• Any additional disorder: 64%
    • Behavior or conduct disorder: 52%
    • Anxiety: 33%
    • Depression: 17%
    • Autism spectrum disorder: 14%

Those are the numbers, and they tell us that each year, millions of teens receive a diagnosis for a mental health or behavioral disorder. That’s no exaggeration: the latest population data indicates there are roughly 25 million adolescents ages 12-17 in the U.S. That means that when researchers collected this data, around 8 million teens had anxiety, 4.2 million reported a major depressive episode, over half a million had bipolar disorder, and about 2.3 million had a diagnosis for ADHD.

Next, we’ll review the primary signs and symptoms for each of these common teen mental health disorders.

Signs and Symptoms of Anxiety, Depression, and ADHD in Teens

The statistics show there are millions of teens with mental health problems in the U.S. The latest warning from the Surgeon General indicates our teens are in a mental health crisis at this very moment. That’s why it’s important for all parents of teens to know they signs and symptoms of the most common mental health disorders. Successful mental health treatment for teens means early detection, and the people best situated to detect the early signs of mental health disorder in teens are their parents. Therefore, we encourage all parents to review these common indicators of mental health issues in teens.

We’ll start with the most common teen mental health disorder, anxiety.

The Signs and Symptoms of Anxiety Disorders

Generalized anxiety disorder (GAD):

  • Excessive restlessness
  • Feeling on edge
  • Excess fatigue
  • Problems concentrating
  • Excess irritability
  • Headaches, muscle aches, stomachaches
  • Excess worry
  • Sleep problems

Panic disorder (PD):

  • Elevated pulse/heartbeat
  • Excess sweating/sweating with no physical cause
  • Unusual trembling or tingling in hands or extremities
  • Chest discomfort or pain
  • Unexplained sense of impending doom
  • Sense of being unable to control of thoughts or emotions

Social anxiety disorder (SAD):

  • Excess blushing, shaking, and/or sweating
  • Elevated pulse/heartbeat
  • Stomachaches/nausea
  • Excess muscular tension
  • Speaking in a low, quiet voice
  • Inability to make eye contact
  • Difficulty being around or talking to strangers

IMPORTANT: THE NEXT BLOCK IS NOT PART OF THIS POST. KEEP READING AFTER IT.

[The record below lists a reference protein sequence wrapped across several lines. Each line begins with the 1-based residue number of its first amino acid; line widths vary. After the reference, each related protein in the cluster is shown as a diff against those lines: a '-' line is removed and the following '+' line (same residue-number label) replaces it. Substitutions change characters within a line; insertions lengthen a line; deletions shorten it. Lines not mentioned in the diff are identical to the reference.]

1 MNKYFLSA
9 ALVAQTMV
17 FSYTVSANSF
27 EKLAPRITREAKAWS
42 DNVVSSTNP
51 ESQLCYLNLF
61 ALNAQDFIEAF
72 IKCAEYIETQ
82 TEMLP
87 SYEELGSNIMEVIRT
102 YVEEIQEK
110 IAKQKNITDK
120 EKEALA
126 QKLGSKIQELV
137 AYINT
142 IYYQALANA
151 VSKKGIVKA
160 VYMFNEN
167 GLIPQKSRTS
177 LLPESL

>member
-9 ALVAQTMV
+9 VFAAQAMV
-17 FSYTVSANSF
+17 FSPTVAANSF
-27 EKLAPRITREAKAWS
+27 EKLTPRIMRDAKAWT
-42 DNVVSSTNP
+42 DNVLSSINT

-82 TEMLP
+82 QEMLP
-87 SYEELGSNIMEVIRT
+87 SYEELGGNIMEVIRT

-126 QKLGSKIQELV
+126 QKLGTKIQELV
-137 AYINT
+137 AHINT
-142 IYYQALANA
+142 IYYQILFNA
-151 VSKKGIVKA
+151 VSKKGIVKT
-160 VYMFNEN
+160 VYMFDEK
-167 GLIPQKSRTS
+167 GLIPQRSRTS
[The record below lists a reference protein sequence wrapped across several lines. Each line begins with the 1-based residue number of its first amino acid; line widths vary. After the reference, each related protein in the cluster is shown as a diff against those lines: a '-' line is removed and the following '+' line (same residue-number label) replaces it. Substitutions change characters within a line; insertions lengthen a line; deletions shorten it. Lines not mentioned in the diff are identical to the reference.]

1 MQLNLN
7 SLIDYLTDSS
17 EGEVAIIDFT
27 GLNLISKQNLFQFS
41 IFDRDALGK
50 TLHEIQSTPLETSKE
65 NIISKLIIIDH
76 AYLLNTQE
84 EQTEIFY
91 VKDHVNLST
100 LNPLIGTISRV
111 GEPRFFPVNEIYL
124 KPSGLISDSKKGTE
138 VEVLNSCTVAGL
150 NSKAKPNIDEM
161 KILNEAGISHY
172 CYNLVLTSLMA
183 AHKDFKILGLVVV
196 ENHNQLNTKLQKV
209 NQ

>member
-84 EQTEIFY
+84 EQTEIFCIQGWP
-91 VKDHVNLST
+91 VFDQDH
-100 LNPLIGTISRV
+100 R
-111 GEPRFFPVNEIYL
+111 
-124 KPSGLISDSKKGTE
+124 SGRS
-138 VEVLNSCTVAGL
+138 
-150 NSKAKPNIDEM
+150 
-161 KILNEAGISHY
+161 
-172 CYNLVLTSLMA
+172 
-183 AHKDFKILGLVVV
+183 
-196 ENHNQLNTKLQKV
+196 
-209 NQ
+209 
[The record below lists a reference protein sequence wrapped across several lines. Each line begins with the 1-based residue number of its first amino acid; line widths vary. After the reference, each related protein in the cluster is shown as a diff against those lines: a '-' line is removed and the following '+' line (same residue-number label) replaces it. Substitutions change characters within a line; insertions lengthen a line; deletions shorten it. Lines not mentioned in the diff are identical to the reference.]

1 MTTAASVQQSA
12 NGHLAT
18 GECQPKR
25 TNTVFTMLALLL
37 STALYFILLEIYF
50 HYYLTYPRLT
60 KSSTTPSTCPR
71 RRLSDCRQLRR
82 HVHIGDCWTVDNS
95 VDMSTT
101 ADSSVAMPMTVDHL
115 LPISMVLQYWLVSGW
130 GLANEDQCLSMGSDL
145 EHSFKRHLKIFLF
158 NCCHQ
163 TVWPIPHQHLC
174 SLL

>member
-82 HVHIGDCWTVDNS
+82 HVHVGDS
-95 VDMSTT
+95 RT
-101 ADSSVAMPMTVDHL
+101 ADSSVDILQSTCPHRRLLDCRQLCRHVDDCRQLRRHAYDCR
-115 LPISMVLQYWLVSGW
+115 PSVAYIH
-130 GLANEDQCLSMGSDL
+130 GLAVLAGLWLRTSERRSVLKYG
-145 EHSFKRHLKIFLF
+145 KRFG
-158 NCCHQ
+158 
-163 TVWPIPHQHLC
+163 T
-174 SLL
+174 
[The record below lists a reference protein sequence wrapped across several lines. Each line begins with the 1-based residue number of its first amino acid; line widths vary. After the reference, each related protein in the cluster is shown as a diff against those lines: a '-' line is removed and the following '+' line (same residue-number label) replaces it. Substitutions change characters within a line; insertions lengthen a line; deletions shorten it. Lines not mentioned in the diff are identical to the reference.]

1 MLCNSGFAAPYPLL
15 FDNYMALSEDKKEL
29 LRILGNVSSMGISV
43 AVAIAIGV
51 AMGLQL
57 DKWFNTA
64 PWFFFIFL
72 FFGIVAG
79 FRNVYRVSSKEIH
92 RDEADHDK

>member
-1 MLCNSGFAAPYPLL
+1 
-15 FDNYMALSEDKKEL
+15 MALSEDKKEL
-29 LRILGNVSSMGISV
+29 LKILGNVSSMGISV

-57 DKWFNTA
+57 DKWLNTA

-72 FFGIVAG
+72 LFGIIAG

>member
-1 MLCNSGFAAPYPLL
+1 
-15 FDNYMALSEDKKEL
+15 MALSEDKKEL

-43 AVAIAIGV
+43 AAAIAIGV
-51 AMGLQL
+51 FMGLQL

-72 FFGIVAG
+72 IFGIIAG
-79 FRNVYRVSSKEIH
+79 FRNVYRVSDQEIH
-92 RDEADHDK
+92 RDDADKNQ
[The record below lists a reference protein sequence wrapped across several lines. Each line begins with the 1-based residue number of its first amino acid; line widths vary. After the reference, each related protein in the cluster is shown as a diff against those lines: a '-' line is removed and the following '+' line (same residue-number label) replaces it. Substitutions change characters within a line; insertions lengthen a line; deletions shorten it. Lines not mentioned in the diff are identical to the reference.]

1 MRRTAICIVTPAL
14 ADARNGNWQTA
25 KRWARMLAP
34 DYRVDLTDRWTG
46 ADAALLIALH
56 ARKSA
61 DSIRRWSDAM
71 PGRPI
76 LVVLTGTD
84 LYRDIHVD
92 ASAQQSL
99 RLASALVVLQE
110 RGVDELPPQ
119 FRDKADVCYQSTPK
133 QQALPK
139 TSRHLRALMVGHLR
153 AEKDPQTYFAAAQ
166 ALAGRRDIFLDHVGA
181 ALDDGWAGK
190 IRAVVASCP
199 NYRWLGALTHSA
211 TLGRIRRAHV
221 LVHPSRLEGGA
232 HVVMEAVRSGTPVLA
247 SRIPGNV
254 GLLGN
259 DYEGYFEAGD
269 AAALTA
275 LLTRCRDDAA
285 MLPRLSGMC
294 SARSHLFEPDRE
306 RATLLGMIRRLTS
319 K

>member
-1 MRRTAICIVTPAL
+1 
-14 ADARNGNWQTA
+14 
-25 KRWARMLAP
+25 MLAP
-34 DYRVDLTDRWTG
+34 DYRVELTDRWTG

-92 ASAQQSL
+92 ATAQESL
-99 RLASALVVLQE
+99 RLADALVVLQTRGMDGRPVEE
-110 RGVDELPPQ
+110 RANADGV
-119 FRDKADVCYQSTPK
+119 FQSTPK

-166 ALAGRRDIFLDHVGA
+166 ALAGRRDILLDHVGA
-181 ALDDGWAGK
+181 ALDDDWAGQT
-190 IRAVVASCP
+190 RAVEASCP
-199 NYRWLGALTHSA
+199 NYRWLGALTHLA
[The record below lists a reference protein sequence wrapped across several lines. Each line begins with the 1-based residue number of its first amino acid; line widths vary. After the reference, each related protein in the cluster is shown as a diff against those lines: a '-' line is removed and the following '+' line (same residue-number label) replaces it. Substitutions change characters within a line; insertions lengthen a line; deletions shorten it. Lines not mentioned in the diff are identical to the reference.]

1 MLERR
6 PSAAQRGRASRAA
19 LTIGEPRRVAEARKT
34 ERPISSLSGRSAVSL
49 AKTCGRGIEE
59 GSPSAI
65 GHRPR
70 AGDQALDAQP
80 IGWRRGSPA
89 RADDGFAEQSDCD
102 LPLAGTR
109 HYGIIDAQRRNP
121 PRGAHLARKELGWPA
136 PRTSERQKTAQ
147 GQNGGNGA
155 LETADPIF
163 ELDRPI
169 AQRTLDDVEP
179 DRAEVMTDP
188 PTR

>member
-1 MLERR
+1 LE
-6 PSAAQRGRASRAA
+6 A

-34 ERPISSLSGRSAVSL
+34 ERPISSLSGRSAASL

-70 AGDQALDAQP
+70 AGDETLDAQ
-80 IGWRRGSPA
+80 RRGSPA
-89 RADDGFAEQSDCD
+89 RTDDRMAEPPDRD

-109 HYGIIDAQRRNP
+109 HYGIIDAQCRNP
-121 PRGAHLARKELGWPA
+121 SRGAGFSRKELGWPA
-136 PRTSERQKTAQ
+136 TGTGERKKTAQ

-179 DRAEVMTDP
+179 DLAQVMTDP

• Intense fear of embarrassment or judgment

Obsessive-compulsive disorder (OCD):

  • Obsessions:
    • Excess fear of contamination, dirt, or unclean things/surfaces
    • Extreme problems tolerating any uncertainty in life
    • Extreme needing for objects or things to be orderly and symmetrical
    • Disturbing thoughts related to losing control, harming self, or harming others
    • Unwanted thoughts, which may include aggression, sexual topics, or religious beliefs
  • Compulsions:
    • Washing hands to the point of damaging skin
    • Constant, excessive checking of doors to ensure they’re locked
    • Constant, excessive checking of the stove to ensure it’s off
    • Repetitive counting, mostly in patterns
    • Constant repetition of words or phrases to self
    • Constant arranging and rearranging everyday items to meet personal criteria for orderliness

Post-traumatic stress disorder (PTSD):

  • Recurring memories of traumatic events
  • Re-experiencing traumatic events, a.k.a. flashbacks
  • Nightmares/bad dreams about past trauma
  • Severe emotional/physical reactions to anything related to past trauma
  • Excessive negative thoughts about self, people, and the world
  • Feelings of hopelessness
  • Memory issues
  • Disrupted relationships/problems forming relationships
  • Sense of detachment from loved ones
  • Declining interest/participation in favorite activities
  • Problems experiencing positive emotions
  • Overall sense of numbness, feeling emotionally “cut off” from self and the world
  • Very easily startled
  • Problems sleeping
  • Problems concentrating
  • Anger/aggression/irritability
  • Excess guilt or shame

Next, let’s look at the signs and symptoms of depression in teens.